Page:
Martin Larsen

KEYNOTE INVITED SPEAKERS

Martin R. Larsen

Prof. Martin R. Larsen is a lab-based mass spectrometrist with extensive knowledge in biological mass spectrometry, protein chemistry and molecular and cellular biology. He did his postgraduate training in the prestigious mass spectrometry group of Prof. Peter Roepstorff at Odense University, followed by postdoctoral training at the Australian Proteome Analysis Facility in Sydney, Australia. His research has been in developing new methods for the characterization of post-translational modifications of proteins and bridging biological mass spectrometry and biomedical chemistry. The main focus has been on developing methods for phosphoproteomics and applying these to biological and biomedical problems, especially in relation to excitable cells, such as pancreatic beta cells and neurons. He has developed methods for characterization of phosphorylated proteins which are now used by most research groups in the international phosphoproteomics research community. These methods have set a new direction for phosphoproteomics that allows identification of phosphorylated peptides from small amounts of highly complex samples enabling characterization of signaling pathways. Recently, he has furthermore developed robust methods for the quantitative and simultaneous assessment of glycopeptides (especially sialylated glycopeptides), Lysine acetylated peptides and reversibly modified cysteine-containing peptides, which have revealed substantial cross-talks between PTMs in cellular signaling in different biological systems.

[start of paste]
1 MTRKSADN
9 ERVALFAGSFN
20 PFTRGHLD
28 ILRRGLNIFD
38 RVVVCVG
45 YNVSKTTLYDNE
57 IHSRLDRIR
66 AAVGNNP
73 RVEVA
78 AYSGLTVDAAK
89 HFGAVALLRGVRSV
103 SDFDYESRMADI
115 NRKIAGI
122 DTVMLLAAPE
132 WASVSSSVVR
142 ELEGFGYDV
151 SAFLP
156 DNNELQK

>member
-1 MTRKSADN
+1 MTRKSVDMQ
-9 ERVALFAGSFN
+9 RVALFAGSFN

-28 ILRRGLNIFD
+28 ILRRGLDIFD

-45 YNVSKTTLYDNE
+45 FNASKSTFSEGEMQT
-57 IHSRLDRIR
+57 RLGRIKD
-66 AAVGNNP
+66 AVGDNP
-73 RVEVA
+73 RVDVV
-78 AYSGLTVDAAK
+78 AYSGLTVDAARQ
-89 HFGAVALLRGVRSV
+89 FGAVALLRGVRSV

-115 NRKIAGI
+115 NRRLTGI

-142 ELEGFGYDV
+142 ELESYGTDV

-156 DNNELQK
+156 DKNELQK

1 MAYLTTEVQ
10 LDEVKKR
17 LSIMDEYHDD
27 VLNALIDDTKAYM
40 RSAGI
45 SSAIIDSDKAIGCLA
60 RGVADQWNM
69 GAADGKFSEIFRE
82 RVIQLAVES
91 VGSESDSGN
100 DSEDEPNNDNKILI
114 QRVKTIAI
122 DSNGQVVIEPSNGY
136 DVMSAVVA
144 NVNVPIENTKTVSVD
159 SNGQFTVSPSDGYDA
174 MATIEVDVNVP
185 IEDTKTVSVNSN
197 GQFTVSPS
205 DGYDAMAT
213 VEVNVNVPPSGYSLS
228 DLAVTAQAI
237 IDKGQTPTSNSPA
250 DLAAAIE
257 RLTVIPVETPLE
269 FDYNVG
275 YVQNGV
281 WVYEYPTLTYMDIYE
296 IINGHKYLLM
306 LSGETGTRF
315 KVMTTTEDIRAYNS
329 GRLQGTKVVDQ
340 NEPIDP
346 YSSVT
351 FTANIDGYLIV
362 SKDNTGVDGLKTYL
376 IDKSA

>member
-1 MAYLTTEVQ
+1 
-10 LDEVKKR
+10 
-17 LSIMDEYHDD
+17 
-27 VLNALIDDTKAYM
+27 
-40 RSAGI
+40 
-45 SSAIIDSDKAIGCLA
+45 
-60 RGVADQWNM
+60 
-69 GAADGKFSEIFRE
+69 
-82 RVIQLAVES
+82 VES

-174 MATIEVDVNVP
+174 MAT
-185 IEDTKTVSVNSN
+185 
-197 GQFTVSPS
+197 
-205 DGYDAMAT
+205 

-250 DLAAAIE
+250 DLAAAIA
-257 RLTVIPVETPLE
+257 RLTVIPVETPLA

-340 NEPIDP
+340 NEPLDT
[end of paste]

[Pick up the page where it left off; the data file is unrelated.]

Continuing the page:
Prof. Larsen has published more than 180 scientific papers, 20 book chapters and has 3 patents. He has received several fellowships and prizes such as the Danish STENO and SKOU Fellowships, Lundbeck junior group Leader fellowship and the Danish Elite Research prize. Furthermore he has received more than 25 personal research grants since completion of his PhD and several grants as co-applicant. Prof. Larsen has served on the HUPO Council for three consecutive terms (2010-2019).